The Indian Air Force has several frontline airbases along the Ladakh front, positioned against China.
While Srinagar and Avantipura have traditionally served as frontline IAF fighter bases, the Indian Air Force is also planning to extend the runway at the Air Landing Ground in Nyoma.
Located at an altitude of 13,700 feet near Pangong Lake, this extension would allow the IAF to host fighter aircraft less than 50 kilometers from the Line of Actual Control with China.
Sim Tack, the Chief Military Analyst at Force Analysis, a provider of data and analysis on armed conflicts and defense policy told NDTV that China is fortifying its military presence in Ladakh to prepare for potential artillery and airstrikes in the event of a full-scale military escalation.
Tack noted the presence of reinforced command positions and underground equipment storage facilities, which significantly enhance China's operational capacity and minimise attrition in the event of armed conflict in Ladakh.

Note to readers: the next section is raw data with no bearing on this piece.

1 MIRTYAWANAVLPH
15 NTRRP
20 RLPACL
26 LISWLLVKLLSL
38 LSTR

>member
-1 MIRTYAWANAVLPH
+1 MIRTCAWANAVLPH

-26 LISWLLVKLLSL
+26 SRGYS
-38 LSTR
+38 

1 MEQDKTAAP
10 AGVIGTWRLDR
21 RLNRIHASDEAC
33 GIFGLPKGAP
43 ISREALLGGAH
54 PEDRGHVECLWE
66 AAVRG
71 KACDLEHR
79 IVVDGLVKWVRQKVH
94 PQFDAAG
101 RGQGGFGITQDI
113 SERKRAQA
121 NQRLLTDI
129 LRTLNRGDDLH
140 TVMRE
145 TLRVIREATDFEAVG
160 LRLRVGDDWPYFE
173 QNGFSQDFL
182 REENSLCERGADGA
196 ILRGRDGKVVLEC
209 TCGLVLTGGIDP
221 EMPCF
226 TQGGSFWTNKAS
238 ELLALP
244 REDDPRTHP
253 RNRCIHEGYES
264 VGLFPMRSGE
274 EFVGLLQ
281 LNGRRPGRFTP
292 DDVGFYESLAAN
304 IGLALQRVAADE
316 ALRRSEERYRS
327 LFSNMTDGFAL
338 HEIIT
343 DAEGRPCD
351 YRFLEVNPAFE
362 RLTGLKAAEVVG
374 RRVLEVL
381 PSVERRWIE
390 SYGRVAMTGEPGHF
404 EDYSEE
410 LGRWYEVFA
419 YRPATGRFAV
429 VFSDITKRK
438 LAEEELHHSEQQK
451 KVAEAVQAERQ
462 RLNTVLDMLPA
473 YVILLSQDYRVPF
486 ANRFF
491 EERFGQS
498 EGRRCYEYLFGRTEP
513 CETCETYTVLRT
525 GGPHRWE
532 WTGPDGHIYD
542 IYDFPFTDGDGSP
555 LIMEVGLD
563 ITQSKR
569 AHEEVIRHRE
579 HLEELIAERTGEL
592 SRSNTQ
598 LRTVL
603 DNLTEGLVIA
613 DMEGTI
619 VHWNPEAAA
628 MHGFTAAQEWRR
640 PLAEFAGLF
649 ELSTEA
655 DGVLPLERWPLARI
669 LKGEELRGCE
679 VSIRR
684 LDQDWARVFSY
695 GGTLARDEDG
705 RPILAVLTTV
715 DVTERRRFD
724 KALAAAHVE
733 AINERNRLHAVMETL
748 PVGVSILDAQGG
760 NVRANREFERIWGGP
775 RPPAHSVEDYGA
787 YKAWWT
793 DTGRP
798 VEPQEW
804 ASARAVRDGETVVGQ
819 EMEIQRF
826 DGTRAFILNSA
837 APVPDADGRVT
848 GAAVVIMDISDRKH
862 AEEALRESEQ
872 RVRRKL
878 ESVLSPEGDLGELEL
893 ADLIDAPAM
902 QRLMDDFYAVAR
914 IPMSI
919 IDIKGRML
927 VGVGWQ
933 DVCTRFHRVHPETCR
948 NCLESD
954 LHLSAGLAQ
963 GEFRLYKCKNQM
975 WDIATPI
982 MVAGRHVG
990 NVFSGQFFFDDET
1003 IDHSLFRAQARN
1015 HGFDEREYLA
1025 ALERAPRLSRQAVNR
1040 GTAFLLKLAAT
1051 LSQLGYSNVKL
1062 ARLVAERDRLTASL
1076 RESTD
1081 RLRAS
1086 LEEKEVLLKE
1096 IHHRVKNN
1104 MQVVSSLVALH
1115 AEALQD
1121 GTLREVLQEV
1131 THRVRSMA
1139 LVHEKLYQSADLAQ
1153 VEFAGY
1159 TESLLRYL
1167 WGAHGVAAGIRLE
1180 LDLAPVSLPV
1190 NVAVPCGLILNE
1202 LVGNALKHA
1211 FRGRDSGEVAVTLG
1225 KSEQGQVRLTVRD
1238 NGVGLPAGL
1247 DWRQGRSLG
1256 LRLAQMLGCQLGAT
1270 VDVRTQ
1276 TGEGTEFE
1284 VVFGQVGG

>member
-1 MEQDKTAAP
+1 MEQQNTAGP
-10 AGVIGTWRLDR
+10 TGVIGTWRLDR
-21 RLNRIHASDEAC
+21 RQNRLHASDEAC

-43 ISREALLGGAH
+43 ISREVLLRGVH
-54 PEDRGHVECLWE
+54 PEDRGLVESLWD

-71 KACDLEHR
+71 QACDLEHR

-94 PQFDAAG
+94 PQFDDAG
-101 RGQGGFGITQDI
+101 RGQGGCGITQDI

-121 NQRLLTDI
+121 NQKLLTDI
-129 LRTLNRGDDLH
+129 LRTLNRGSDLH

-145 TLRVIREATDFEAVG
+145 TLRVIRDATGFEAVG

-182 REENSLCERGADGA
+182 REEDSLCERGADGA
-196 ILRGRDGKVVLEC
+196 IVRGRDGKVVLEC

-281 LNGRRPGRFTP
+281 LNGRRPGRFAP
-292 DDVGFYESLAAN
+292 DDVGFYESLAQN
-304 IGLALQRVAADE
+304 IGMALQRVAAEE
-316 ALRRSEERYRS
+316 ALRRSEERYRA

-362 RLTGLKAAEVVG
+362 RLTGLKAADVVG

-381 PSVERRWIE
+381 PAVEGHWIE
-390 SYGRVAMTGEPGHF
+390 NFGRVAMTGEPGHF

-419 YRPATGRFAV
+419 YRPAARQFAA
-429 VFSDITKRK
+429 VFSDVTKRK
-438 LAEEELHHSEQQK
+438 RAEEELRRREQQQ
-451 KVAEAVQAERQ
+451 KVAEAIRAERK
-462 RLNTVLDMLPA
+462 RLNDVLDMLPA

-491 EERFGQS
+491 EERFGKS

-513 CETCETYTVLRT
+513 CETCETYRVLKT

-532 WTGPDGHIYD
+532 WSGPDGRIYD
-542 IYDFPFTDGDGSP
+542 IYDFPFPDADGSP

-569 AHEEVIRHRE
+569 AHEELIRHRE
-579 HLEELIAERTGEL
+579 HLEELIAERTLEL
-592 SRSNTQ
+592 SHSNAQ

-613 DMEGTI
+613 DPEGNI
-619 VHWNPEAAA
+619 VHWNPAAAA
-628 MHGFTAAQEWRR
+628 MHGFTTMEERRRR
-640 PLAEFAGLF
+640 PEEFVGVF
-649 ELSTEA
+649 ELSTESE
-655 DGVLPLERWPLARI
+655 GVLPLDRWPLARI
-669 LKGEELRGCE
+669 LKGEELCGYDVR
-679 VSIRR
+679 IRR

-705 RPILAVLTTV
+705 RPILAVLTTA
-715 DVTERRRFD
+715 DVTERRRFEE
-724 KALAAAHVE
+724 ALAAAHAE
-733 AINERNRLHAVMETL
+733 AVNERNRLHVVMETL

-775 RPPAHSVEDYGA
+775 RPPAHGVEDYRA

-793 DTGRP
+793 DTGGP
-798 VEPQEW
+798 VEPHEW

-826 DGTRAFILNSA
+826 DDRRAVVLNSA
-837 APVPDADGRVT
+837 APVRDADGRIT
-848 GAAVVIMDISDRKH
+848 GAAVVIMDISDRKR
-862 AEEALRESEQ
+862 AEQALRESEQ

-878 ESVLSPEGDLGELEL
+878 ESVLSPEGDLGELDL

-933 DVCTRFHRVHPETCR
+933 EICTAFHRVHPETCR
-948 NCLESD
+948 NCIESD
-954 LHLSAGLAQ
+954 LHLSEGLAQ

The construction activity at the site, marked by multiple berms and revetments in December 2021, indicates its significance as a key staging point during the India-China faceoff in Ladakh.
This area, which witnessed multiple incursions by Chinese forces along the Line of Actual Control, has undergone massive transformation through ongoing construction.
The recent images, dated 18 August, reveal the presence of four reinforced personnel bunkers constructed along the valley face.
Additionally, three tunnel areas with two and five portals or tunnels at each site have been carved onto the hillside.
Heavy earth-moving machinery was seen in multiple locations, and a primary road cutting across the valley has been significantly widened.
The images also reveal that the earth has been raised around the personnel bunkers to provide extra protection against direct attacks.
The entry and exit areas feature a distinctive fork design, which helps dissipate the impact of pressure from bombardment. Moreover, raised earth berms are present in these areas.
According to Brahma Chellaney, a prominent observer of China in India, the construction of permanent bunkers and fortifications in Aksai Chin aligns with China's overall intransigence, with no sign that it is willing to climb down to some extent to end the extended military standoff with India.